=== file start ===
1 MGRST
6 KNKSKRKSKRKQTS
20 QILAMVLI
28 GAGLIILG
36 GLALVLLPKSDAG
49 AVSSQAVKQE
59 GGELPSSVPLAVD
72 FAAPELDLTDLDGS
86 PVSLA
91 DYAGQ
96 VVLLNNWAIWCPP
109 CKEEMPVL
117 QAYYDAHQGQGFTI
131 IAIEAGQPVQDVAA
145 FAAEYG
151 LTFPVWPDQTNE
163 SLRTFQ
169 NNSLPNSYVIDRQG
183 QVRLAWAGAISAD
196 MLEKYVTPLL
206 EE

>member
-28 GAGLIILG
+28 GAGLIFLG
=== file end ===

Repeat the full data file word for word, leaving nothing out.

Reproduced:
1 MGRST
6 KNKSKRKSKRKQTS
20 QILAMVLI
28 GAGLIILG
36 GLALVLLPKSDAG
49 AVSSQAVKQE
59 GGELPSSVPLAVD
72 FAAPELDLTDLDGS
86 PVSLA
91 DYAGQ
96 VVLLNNWAIWCPP
109 CKEEMPVL
117 QAYYDAHQGQGFTI
131 IAIEAGQPVQDVAA
145 FAAEYG
151 LTFPVWPDQTNE
163 SLRTFQ
169 NNSLPNSYVIDRQG
183 QVRLAWAGAISAD
196 MLEKYVTPLL
206 EE

>member
-28 GAGLIILG
+28 GAGLIFLG